No, his thought is quite serious. The Catholic Church does NOT teach that capital punishment is sinful, only that it must be used in no instance that is not "extreme". The "rare case" attitude to capital punishment is not a magisterial teaching of the Church, only the strong recommendation of the current pope, and as such should not be taken lightly. But on this issue, unlike, say, abortion, there is room for dissent. Scalia is perfectly within his rights as an observant Catholic. The business about the Church being "captured" by Freud and his ilk is, I am sure, what annoyed Dulles. That's pretty harsh, although the modernist influence is widespread in some circles of the Church, particularly in the U.S.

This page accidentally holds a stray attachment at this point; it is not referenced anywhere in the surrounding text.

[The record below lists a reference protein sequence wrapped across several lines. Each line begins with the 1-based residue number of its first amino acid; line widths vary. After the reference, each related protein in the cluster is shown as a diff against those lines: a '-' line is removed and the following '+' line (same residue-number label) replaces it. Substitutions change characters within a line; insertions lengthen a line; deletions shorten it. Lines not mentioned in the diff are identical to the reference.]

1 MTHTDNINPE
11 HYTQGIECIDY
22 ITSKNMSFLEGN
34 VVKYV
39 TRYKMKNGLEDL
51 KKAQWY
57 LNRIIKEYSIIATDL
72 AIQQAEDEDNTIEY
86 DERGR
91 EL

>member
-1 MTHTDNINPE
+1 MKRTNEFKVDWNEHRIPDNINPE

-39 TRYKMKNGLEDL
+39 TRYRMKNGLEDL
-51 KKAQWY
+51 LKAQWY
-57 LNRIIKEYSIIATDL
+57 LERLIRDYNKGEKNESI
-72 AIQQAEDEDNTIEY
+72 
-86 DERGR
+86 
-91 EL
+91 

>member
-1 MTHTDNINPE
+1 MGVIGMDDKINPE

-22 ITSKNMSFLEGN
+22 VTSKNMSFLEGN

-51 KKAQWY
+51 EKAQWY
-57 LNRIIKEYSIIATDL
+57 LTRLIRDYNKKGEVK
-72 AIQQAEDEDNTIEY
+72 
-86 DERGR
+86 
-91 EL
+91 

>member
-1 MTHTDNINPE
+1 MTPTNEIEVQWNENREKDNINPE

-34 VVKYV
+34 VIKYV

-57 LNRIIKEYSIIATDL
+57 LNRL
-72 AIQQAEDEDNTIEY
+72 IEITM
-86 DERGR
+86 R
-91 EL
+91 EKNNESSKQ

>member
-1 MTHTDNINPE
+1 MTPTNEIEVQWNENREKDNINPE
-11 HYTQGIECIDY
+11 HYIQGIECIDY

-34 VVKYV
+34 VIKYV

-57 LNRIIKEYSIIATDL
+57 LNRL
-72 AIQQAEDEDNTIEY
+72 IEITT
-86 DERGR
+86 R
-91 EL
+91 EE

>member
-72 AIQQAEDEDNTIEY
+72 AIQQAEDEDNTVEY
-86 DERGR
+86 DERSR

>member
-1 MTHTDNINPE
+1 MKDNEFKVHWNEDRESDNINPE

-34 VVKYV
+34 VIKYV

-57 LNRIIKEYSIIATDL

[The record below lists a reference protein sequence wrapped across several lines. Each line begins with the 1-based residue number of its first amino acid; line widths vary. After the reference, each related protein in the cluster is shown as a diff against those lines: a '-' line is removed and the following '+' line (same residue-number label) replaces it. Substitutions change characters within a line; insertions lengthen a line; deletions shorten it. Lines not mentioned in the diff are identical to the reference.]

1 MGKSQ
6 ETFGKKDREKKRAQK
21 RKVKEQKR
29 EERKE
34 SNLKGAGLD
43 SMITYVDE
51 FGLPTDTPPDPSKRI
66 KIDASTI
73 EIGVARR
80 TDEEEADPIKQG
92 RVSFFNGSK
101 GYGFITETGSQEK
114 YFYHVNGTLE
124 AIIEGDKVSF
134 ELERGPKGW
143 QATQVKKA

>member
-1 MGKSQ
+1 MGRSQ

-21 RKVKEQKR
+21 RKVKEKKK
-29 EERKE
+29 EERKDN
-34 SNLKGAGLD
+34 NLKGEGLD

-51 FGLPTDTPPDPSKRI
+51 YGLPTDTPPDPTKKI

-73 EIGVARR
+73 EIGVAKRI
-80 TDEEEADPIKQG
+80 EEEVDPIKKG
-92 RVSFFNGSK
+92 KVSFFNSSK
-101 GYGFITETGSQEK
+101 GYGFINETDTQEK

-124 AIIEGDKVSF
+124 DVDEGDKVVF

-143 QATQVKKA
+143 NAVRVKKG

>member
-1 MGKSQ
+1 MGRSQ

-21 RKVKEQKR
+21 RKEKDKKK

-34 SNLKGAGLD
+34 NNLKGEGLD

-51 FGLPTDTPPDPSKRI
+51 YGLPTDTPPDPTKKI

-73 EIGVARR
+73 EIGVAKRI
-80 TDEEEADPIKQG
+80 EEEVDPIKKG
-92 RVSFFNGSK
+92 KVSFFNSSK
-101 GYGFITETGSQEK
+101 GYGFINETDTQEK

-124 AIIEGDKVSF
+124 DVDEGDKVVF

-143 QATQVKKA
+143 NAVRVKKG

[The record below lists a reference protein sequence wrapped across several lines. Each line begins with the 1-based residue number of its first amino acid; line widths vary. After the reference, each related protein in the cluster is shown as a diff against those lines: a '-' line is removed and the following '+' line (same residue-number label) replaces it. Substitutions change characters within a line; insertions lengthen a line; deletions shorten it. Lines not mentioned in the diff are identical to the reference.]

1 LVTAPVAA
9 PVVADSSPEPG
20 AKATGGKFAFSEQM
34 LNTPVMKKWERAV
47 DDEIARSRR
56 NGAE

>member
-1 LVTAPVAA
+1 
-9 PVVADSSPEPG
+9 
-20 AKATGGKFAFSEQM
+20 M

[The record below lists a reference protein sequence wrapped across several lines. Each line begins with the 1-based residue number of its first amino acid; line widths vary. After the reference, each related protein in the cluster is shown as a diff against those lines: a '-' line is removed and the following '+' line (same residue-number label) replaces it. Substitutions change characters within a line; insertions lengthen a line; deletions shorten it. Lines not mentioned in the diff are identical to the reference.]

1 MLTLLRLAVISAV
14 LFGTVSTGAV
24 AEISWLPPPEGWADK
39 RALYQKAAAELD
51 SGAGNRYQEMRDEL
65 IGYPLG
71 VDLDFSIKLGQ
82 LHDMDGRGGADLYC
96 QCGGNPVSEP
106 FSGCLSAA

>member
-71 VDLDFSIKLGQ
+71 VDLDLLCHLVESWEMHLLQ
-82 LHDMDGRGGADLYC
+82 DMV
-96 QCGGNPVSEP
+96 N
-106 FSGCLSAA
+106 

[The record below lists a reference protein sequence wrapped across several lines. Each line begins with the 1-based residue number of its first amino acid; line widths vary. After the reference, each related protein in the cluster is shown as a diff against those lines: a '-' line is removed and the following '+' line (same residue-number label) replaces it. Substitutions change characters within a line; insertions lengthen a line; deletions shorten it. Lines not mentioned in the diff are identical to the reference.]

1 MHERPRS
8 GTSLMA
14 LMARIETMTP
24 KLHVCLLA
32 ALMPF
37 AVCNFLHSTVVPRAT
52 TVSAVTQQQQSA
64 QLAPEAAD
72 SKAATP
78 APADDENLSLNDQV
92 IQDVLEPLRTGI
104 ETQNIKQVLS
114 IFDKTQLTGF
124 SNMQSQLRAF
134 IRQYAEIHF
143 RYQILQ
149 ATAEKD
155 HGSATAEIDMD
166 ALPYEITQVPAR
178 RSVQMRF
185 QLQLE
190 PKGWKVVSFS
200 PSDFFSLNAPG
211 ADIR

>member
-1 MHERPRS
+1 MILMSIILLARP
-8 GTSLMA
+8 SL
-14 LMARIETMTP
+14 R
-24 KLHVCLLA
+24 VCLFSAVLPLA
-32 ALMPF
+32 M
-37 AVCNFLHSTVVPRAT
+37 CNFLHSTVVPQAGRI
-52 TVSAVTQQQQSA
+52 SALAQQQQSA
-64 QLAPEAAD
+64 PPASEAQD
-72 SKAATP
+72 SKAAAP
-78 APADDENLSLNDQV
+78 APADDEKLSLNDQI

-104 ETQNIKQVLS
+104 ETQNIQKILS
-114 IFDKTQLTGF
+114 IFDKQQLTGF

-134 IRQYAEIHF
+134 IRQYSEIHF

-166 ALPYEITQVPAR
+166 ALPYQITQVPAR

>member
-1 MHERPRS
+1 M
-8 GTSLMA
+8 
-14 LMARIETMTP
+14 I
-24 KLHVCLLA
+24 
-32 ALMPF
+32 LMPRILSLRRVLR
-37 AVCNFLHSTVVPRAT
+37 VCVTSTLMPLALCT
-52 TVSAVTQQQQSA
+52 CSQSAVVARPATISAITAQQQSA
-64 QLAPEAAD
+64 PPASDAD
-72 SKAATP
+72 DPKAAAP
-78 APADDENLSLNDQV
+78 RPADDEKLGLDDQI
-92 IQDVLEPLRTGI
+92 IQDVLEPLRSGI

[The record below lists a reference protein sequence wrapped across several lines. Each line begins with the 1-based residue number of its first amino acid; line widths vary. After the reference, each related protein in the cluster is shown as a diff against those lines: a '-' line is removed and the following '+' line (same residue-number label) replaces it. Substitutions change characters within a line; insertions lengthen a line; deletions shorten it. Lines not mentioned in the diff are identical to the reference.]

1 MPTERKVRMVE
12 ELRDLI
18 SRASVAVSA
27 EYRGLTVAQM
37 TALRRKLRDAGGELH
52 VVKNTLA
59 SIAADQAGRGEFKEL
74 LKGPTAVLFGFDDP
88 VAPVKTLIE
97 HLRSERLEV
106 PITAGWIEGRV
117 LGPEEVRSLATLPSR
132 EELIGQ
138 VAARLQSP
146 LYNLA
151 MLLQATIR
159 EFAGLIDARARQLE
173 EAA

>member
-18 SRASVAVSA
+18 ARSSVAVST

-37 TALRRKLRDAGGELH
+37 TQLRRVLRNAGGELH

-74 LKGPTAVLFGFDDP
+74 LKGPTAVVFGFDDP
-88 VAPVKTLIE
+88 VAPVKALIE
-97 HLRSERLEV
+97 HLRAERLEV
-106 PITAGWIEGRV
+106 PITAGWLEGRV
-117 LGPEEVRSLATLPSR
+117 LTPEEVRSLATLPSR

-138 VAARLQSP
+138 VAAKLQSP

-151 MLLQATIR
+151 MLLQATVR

I can sympathize with Scalia's frustration.
The devout Roman Catholic said after giving it ``serious thought'' he could not agree with the church's stand on the issue.</>
I can't read any more into it than this simple statement. Now I'm twisty and I'm going to sleep.
posted on 02/04/2002 9:41:58 PM PST
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